The Big Society is an important part of David Cameron’s vision for a vibrant and cohesive Britain, but some have doubted how much can be achieved without taxpayers picking up the bill.
In Arundel West Sussex the Big Society is alive and well, with over 90 volunteers working tirelessly over a period of 5 years to raise funding (including a successful Heritage Lottery bid) to build a new Museum to keep alive the rich history of this fascinating town.
A total of £1.5m was raised and the new building looks resplendent on the banks of the River Arun and opposite the entrance to Arundel Castle, seat of the Duke of Norfolk. The artefacts are now out of storage and Arundel Museum is open for business.
But if the traditional view of museums is glass cases full of slightly obscure relics then visitors to Arundel will find a very different experience.
Yes there are some glass cases but the ethos of this new venture is to bring history alive. A stunning wall display depicts both the significance of the river in the development of the town as a port as well as showing the rich and varied wildlife and plants which can be found on a short riverbank stroll. Or if riverbanks are not your thing, try a guided walk to discover just how many pubs this community supported in days gone by or the wide range of trades which a busy port supported in the 19th century.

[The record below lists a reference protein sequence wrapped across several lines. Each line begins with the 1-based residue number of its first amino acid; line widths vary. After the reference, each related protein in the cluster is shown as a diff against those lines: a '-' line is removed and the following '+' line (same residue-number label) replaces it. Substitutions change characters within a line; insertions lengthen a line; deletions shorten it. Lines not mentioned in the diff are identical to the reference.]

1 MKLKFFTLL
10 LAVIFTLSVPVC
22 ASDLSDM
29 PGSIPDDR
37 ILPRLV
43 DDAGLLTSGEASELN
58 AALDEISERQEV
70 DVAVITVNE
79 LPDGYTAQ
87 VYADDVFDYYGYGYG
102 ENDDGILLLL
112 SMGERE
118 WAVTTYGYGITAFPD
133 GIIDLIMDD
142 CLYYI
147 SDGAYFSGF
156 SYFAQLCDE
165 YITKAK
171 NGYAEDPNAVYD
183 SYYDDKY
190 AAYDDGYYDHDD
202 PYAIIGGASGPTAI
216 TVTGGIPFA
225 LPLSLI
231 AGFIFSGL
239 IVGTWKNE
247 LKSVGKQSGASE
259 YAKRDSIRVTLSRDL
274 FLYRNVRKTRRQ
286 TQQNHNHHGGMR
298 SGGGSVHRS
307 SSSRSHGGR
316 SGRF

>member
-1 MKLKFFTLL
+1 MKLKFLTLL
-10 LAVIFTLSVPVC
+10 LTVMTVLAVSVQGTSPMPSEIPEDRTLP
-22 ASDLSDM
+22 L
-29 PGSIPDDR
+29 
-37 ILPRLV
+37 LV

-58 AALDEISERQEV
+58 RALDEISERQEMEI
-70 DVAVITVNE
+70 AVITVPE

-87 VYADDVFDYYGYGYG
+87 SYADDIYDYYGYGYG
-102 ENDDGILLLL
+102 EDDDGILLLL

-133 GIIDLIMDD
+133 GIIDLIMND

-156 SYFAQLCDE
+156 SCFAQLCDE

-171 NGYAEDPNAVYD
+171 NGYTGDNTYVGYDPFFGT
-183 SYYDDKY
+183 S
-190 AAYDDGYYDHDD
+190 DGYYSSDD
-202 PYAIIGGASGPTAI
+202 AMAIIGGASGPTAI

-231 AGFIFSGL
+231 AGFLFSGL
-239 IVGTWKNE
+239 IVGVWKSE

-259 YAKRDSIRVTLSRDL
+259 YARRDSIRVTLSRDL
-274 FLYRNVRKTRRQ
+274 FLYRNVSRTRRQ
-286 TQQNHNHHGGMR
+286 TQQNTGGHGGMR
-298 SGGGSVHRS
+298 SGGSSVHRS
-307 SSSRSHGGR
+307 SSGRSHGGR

Younger visitors can take part in hands on history events (meeting a Roman Soldier proved very popular) and for bakers, the planned event as part of Arundel‘s food festival will seek to revive some traditional Sussex recipes.
For the more artistic, a programme of exhibitions featuring local artists and photographers is already underway.
The new Arundel Museum is open every day from 10.00hrs to 16.00hrs but see www.arundelmuseum.org for more details.